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Teenagers learn the importance of saving by spending
MADISON, Wis. (6/26/08)--Teenagers learned they needed to spend less than they earned at a Mad City Money simulation sponsored by Credit Union National Association’s (CUNA) center for personal finance. The event was one of the elective classes for youth at the Wisconsin 4H Leadership Conference. Students from an investing class at Madison, Wis.’s Edgewood High School joined the group.
Edgewood High School student Dylan Williams pays for a TV and computer at the “mall” during a Mad City Money simulation offered by Credit Union National Association’s center for personal finance.
Students Maame Brewoo, left, and April Morris learn about the importance of entering check and debit card transactions to balance their checking accounts. (Photos provided by CUNA).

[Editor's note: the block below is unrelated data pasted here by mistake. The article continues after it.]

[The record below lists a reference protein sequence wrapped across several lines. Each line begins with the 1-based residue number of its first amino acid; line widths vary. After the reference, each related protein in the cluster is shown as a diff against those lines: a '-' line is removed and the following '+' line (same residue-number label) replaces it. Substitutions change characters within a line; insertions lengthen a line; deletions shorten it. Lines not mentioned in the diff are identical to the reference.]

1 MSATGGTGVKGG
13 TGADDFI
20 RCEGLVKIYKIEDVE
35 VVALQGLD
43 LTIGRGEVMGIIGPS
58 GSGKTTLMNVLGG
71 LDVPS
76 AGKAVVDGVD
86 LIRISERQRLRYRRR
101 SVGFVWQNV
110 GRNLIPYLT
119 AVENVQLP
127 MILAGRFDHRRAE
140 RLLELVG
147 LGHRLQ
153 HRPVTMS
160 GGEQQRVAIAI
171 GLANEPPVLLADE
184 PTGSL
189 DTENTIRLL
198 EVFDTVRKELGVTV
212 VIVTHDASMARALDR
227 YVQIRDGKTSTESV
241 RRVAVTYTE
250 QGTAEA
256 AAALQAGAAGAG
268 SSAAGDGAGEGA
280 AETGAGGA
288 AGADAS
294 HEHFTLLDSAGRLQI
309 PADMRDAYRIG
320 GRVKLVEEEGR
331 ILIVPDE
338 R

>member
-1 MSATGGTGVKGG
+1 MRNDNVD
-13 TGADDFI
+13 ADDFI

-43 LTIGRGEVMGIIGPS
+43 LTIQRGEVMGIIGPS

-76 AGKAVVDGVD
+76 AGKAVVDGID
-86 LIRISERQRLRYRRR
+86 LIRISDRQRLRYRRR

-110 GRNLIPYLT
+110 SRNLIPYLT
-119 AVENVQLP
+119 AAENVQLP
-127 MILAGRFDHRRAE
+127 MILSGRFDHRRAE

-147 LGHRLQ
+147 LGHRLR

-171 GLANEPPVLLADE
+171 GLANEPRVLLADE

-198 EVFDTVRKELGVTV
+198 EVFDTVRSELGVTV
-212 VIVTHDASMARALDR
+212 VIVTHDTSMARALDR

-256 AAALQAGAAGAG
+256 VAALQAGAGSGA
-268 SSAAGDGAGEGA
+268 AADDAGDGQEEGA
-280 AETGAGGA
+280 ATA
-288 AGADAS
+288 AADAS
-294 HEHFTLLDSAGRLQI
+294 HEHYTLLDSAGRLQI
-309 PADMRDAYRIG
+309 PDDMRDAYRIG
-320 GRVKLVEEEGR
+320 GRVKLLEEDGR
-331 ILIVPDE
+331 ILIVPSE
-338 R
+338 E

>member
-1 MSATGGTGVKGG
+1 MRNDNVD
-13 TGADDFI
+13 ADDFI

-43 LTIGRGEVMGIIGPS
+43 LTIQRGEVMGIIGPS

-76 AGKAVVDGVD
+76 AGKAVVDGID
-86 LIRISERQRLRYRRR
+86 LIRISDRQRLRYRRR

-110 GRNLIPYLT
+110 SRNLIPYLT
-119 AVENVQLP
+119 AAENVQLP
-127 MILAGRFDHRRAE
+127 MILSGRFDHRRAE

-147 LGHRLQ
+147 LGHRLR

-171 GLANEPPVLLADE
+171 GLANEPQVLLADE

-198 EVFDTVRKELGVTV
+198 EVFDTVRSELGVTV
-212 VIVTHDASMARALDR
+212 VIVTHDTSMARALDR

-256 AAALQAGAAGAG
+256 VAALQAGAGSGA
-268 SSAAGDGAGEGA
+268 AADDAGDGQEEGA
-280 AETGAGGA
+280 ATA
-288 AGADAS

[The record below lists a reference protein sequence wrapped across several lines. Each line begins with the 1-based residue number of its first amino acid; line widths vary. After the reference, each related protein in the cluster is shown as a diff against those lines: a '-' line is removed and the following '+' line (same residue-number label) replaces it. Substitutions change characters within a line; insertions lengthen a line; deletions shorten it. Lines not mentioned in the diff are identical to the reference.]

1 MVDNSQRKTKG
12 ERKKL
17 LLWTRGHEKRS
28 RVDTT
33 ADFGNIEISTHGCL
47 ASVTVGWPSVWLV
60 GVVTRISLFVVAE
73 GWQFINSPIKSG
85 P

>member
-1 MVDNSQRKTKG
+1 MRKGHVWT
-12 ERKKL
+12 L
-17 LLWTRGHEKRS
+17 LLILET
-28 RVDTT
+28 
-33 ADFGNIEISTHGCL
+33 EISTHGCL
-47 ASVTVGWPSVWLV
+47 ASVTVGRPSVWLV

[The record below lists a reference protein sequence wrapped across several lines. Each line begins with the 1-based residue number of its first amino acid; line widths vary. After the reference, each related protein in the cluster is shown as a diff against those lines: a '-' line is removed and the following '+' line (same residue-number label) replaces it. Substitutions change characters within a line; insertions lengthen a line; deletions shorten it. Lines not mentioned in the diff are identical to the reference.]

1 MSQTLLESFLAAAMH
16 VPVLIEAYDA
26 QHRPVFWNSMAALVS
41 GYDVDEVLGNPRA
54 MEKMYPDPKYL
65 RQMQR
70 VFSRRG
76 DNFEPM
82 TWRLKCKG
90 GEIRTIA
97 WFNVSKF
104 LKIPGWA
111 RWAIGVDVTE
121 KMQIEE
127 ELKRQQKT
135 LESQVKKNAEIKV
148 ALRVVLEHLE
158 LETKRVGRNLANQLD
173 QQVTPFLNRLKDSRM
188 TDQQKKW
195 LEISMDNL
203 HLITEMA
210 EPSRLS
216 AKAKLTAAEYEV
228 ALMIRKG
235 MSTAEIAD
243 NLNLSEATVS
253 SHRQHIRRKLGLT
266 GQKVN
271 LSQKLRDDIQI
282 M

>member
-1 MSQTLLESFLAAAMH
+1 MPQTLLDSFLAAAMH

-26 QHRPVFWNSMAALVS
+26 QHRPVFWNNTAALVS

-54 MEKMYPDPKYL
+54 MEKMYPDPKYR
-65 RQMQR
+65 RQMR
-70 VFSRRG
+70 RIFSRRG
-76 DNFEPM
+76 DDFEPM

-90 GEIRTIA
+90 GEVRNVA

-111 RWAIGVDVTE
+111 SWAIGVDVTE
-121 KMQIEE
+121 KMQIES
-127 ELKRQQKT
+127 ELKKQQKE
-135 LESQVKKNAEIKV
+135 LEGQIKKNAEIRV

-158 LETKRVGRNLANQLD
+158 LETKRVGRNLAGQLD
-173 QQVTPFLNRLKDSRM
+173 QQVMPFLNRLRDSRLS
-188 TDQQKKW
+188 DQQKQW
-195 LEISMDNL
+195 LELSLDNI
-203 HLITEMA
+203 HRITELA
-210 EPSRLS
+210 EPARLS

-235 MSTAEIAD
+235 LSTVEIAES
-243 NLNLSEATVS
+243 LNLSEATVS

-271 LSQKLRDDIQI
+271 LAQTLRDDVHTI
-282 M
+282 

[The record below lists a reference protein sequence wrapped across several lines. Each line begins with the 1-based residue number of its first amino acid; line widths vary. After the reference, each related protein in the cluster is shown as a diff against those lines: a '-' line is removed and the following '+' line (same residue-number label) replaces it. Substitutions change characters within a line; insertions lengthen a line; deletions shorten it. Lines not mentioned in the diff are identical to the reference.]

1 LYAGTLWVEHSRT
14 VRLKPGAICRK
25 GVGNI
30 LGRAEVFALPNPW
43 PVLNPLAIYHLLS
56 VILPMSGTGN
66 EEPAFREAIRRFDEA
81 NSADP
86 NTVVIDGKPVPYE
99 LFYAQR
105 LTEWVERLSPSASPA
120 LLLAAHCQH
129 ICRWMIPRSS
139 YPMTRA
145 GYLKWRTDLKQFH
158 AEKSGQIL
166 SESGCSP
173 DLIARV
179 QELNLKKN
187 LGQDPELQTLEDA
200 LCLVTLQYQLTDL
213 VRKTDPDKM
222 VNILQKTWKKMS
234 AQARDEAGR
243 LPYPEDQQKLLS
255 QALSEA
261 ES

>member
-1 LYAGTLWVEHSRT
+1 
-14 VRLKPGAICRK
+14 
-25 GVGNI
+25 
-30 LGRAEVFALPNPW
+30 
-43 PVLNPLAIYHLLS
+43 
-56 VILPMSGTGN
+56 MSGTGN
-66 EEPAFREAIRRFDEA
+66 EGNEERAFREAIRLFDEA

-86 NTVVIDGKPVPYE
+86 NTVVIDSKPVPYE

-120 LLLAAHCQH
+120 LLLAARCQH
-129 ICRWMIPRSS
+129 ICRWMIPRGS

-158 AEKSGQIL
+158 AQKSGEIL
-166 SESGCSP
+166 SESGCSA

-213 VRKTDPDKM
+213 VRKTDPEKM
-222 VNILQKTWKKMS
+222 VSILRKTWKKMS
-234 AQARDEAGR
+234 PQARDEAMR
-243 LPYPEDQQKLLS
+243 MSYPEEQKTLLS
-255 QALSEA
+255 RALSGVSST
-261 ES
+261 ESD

More than 50 teenagers received an identity that included an occupation, a family, and a set monthly income. Debt--both credit card and school loan--were included in their mythical future. With calculators in hand, the students visited eight Mad City merchants to purchase housing, transportation, household goods, child care, clothing, entertainment and more. A credit union provided financial counseling. Chance played a role in the form of the Fickle Finger of Fate, which delivered unexpected expenses such as a flat tire or broken eye glasses and windfalls such as winning a local karaoke contest or hosting a successful garage sale. “The power of a simulation is much greater than a school lecture or advice from Mom and Dad,” said Lin Standke, manager of youth programs for CUNA. “We take money seriously, but that doesn’t mean that learning about it can’t be fun. This was an opportunity for the teenagers to experience for themselves the effects of making bad money decisions. “You can see those mental light bulbs click on when students discover that the buying an expensive house and a luxury truck means they can’t afford food or diapers for their kids. This is a realistic, non-boring way for them to learn how to make choices about money.” One student summed up the activity: “Now I will spend my money wisely and think carefully about what I need and then go with some wants. And when I need help, I will come to the credit union.” Another student put it in succinct teen speak: “I’m gonna save my butt off!”
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